Growth Trends for Related Jobs
Computer technicians install, maintain and support information technology equipment, such as computers, printers, networks, software and servers. They work in company IT departments supporting internal users, or the service departments of IT manufacturers and distributors, where they support customers. By providing prompt, efficient service to IT users, computer technicians help companies benefit from their investment in information technology.
Qualifications for this role vary, although the U.S. Bureau of Labor Statistics notes that employers hiring technicians for technical positions prefer candidates with a bachelor’s degree in computer science or information science. For other positions, an associate degree or vocational qualification may be sufficient.
Excellent product knowledge is essential for this job. Technicians can improve their knowledge of specific systems by taking courses run by IT companies. Some companies offer certification to technicians who complete training programs. Technicians must also keep up to date with changing product or service information by reviewing manufacturers’ service bulletins and product announcements.
Installing or upgrading IT equipment is an important part of the job. Technicians must be able to work quickly and efficiently to minimize disruption to users and maintain organizational productivity. They must be aware of compatibility issues when they install new operating systems or application software, for example. Technicians must also be able to demonstrate the operation and features of new products or systems to ensure that users do not encounter problems after an installation or upgrade.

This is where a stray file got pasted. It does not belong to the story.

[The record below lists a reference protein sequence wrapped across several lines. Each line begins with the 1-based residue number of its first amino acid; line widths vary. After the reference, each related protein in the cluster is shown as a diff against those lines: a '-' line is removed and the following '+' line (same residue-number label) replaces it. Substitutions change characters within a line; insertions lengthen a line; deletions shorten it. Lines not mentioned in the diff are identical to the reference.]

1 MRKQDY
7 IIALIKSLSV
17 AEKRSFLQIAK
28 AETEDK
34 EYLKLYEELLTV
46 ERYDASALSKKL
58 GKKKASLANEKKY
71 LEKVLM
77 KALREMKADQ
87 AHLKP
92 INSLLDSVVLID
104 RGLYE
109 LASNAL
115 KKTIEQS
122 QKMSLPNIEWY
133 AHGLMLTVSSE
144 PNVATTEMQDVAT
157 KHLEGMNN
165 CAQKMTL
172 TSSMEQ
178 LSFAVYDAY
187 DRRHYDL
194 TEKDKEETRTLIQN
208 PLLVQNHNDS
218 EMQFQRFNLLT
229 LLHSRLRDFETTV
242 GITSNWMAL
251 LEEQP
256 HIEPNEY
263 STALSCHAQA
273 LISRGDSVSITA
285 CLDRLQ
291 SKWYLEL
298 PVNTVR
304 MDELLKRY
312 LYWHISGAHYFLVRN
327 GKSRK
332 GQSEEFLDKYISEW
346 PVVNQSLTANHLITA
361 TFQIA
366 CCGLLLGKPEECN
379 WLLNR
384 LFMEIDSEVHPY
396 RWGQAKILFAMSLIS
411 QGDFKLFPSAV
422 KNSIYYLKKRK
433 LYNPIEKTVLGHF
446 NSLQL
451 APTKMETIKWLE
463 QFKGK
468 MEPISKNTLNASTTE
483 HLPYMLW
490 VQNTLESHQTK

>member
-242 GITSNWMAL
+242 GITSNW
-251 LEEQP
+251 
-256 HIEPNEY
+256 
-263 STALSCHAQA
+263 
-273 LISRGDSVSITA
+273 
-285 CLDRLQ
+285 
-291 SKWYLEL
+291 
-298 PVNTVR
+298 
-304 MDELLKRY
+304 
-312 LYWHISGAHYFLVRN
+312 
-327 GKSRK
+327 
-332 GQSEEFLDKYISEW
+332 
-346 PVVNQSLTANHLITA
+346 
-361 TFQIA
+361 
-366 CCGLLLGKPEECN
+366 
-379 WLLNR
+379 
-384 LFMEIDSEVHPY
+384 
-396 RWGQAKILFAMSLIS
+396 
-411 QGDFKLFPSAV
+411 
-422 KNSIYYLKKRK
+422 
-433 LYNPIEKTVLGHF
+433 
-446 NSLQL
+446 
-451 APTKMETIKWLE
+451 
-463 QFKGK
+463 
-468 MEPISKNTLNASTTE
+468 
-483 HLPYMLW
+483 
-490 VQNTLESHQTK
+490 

Computer technicians need good analytical and problem solving skills to repair IT equipment or solve operating problems. They must be able to use diagnostic tools and support databases to identify the source of problems, which could be caused by hardware, software or network components, and make the necessary repairs or adjustments.
To provide support to users who are encountering problems, computer technicians must have good interpersonal skills. They may have to deal with users who are under stress or who have limited technical knowledge. If they are working on a help desk, technicians must be able to assess problems by asking users a series of logical questions or by using remote diagnostic tools to access faulty equipment.
Technicians need good administrative skills. They must record details of faults and solutions to help IT managers track the performance of different types of equipment. Documenting faults also helps to build the IT department’s knowledge of service issues, helping to speed up problem resolution in the future.
2016 Salary Information for Computer Support Specialists
Computer support specialists earned a median annual salary of $52,550 in 2016, according to the U.S. Bureau of Labor Statistics. On the low end, computer support specialists earned a 25th percentile salary of $40,120, meaning 75 percent earned more than this amount. The 75th percentile salary is $68,210, meaning 25 percent earn more. In 2016, 835,400 people were employed in the U.S. as computer support specialists.
- U.S. Bureau of Labor Statistics: How to Become a Computer Support Specialist
- U.S. Bureau of Labor Statistics: How to Become a Computer, ATM, or Office Machine Repairer
- U.S. Bureau of Labor Statistics: Occupational Outlook Handbook: Computer Support Specialists
- Career Trend: Computer Support Specialists
Based in the United Kingdom, Ian Linton has been a professional writer since 1990. His articles on marketing, technology and distance running have appeared in magazines such as “Marketing” and “Runner's World.” Linton has also authored more than 20 published books and is a copywriter for global companies. He holds a Bachelor of Arts in history and economics from Bristol University.